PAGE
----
$800 million funding cuts Klarna’s valuation by 85% – TechCrunch


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TechCrunch’s top 3

  • Klarna, Klarna, Klarna, Klarna, Klarna Chameleon: Sorry, we had to bring that header back — it’s just too good and makes us happy. This time we confirm the rumors were true: European Klarna bagged a big chunk of real estate venture capital – $800m – but did so at a lower valuation, so 85% less to land at $6.7 billion, Paul writing.
  • Everybody wants you: And by “you” we mean Gen Z. They’re not really old enough to remember the sheer horror of watching stocks and investments plummet during the economic downturn of 2007-2010, but the environment of 2022 gives them a taste of it. Do not worry, Christina writes about Uprise, a new app in private beta that’s building an investment tool with Gen Z in mind so they can know when to take that 401(k) match or how much is too much to have in a current account.
  • Somehow we manage: However, managing a fleet of migrant workers can be an administrative headache. In another story of Paulhe writes that Kadmos is set to provide a cure for this headache in the form of a wage payment platform specifically for migrant workers so that, among other things, they can avoid paying some of the fees exorbitant fees to transfer money to their respective homes.

Startups and VCs

Unacademy, one of India’s top-flight startups, is going through a series of cost-cutting measures, including cutting founders’ salaries and closing ‘some businesses’ as it tightens its belt and promises a IPO within the next 2 years, pot holder reports.

About layoffs Natasha M took a closer look at the data on who has been hit hardest by the big wave of tech layoffs. Spoiler alert: fintech is leading the charge. There’s also a bunch of other really interesting news from the past week, in Natasha’s Startups Weekly newsletter. You can subscribe to this, and a bunch of our other awesome newsletters, on this convenient one-stop subscription page.

It’s been a busy weekend on TechCrunch. Here is the creme de la creme!

  • Once, twice, three times a decimation: Amid events returning in-person and interest in virtual events waning, Hopin – once the world’s fastest-growing startups – has just laid off a third of its workforce, just months after its latest round of layoffs, Natasha M reports.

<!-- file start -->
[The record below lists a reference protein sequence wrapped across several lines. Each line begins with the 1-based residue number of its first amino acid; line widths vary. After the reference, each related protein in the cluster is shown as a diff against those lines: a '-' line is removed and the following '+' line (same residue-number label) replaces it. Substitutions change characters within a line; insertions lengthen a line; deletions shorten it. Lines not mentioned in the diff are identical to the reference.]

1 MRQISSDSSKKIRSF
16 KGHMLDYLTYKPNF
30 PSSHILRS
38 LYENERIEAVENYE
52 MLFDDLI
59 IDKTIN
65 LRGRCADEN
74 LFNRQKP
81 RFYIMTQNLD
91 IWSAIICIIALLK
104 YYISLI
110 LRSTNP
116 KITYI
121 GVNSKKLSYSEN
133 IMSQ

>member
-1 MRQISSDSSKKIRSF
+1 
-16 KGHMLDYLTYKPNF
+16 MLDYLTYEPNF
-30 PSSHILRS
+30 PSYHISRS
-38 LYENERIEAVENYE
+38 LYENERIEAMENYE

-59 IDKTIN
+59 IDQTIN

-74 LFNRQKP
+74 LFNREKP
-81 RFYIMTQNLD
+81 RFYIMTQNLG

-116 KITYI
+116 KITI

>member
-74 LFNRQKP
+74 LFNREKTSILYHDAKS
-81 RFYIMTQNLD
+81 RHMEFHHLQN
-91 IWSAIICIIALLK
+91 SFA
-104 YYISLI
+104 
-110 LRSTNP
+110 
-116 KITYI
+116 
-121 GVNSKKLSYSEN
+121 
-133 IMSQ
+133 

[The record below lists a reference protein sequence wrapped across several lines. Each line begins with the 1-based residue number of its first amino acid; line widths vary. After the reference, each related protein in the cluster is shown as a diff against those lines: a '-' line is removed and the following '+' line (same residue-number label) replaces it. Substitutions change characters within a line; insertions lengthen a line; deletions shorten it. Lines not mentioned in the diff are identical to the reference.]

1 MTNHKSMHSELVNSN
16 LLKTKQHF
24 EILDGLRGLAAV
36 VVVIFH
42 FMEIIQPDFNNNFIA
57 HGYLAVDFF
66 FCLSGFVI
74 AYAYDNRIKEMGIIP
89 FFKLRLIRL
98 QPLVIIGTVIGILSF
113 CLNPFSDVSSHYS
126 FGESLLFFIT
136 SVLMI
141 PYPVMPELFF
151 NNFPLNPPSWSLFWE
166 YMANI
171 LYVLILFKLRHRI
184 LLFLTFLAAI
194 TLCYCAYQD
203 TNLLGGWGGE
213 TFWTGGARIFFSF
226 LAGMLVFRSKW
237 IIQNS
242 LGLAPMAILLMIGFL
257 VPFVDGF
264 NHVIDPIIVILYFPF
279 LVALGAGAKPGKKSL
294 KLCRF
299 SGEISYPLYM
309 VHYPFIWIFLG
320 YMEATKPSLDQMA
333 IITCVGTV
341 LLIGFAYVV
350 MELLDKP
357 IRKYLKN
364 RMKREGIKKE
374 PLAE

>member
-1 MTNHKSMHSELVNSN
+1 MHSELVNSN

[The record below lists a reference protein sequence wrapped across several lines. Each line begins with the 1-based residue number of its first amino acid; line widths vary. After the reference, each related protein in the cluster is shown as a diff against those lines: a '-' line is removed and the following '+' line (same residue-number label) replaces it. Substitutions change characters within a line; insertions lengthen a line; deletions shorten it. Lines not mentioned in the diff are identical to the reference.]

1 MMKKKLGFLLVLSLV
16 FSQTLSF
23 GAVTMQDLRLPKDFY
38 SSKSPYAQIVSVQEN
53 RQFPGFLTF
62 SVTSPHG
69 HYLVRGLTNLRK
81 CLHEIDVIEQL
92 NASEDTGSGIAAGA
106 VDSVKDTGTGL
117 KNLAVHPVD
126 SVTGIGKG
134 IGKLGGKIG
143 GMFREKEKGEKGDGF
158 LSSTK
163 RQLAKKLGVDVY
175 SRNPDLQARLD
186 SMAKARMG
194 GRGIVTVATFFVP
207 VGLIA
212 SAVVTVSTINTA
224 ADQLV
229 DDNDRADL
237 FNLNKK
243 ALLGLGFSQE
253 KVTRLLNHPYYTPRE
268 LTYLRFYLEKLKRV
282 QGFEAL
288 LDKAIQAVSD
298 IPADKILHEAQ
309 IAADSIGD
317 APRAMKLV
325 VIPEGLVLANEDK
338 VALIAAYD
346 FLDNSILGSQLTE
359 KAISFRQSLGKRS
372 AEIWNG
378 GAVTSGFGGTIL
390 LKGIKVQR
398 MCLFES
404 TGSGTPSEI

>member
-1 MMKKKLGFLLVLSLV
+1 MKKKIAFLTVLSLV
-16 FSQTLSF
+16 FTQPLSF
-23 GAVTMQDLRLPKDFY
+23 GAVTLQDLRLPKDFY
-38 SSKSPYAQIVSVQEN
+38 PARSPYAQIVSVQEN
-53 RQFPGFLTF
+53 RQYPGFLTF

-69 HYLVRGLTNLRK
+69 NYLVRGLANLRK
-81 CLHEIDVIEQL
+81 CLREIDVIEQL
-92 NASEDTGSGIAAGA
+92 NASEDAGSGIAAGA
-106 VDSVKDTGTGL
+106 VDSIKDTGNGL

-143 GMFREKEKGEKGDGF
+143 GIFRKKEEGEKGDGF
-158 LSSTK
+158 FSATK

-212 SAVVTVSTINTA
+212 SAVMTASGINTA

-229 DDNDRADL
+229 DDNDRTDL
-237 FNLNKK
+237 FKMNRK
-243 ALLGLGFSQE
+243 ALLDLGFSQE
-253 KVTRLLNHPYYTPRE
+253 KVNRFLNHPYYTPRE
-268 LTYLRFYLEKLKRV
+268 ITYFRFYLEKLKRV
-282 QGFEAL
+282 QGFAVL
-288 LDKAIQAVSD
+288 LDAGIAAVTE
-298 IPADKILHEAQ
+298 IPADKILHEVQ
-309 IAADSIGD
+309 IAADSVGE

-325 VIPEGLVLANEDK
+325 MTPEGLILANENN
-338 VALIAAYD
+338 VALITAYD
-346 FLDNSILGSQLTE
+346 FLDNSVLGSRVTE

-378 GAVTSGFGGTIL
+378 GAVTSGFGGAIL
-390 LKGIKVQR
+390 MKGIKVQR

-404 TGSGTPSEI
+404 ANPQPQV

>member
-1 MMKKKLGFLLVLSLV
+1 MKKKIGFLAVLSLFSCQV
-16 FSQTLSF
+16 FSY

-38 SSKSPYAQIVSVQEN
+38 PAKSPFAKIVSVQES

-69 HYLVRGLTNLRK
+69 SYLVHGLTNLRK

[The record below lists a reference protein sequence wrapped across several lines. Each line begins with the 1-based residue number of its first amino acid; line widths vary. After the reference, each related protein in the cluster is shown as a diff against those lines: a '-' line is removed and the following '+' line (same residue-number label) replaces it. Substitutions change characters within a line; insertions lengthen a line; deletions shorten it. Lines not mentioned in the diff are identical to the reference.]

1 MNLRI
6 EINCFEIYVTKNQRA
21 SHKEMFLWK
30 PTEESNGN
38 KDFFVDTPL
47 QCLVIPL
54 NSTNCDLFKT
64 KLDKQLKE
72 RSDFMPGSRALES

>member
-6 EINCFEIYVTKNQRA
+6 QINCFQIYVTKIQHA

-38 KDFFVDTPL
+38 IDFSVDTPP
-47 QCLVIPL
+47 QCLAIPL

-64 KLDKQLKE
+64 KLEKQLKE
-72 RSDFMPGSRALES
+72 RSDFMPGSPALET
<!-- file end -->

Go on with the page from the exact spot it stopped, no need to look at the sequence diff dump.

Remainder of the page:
• Hey, Google, send money to my best friend: There have been surprisingly few voice-activated payment solutions, but Kyle dug deep into PayTalk and its promise to handle all kinds of payments with voice. It’s a great read from a promising company that got off to a shaky start.
  • We raised, maybe? Byju announced $800 million in funding in March, but pot holder reports that the startup is $250 million short of reaching that goal. “The delays are due to macroeconomic reasons,” a spokesperson told TechCrunch.
  • Like SmileDirect, but in Spanish: Impress Raises $125M Series B Funding Round to Bring Digital Orthodontics to European Markets, Mike reports.
  • The tiger is a bit caged: Tiger Global had a hell of a run, but pot holder reports that it will hold back for a few quarters and plans to raise new fund later this year.
  • A penny for your thoughts: It’s hard not to be a penny-pincher these days with the economy as it is, so Google’s Gradient Venture is backing Penny with $4.8m so workers in the UK don’t don’t have to spend a penny to merge or manage their pensions, Paul reports.
  • It’s like a soap opera: Elon Musk had a week and a half, like Greg summarized so elegantly in his Week in Review newsletter.

“Fun” fact we came across when we Googled information for this newsletter: Wikipedia tells me that “decimate” actually means “reduce by 10%” and comes from the Roman army, where, as punishment, every tenth man in a group was executed by members of his cohort. That means two things: getting kicked out of a startup sucks, but at least you don’t get murdered. Also, Hopin, who started this rabbit hole, was not just decimated, but decimated three times. Yowzers.

Transform your startup’s pricing strategy into a powerful growth lever

Picture credits: happyphoton (Opens in a new window) /Getty Pictures

Early-stage startups need to regularly review their pricing models: the competitive landscape is constantly changing, and each time they launch a new product or service, their revenue streams need to be recalibrated.

In his latest TC+ article, Michael Perez, chief growth and data officer at venture capital firm M13, shares five questions he uses to design pricing strategy frameworks, along with three value metrics and a detailed measurement plan for the GTM strategy.

“Pricing models that scale with value tend to capture more value as revenue and contribution margin,” he writes. “The contribution margin can then be reinvested in sales and marketing or operations to create more value.”

(TechCrunch+ is our membership program, which helps founders and startup teams grow. You can register here.)

Big Tech inc.

First, we have to thank the team who learned Friday night that Elon Musk had decided not to buy Twitter. taylor learned the news quickly, while Darrell covered Twitter’s initial reaction and Kirsten “delivered” (pun intended) one of the best headlines in his Tesla stock article.

Meta is tackling “fake news” in a new way with Sphere, an open web content-based artificial intelligence tool, and Wikipedia is its first user, Ingrid writing.

Meanwhile, London has lost its grip on Australian company Atlassian, which has said it will move its headquarters to Delaware, Mike reports. Please, please announce yourself to the neighbor with this gif.

Sometimes robotics don’t always work, and unfortunately that’s the case with salad robot start-up Chowbotics, which was acquired 17 months ago by DoorDash and is in the process of closing its doors. brian writing.

Here’s what else we have for you today:


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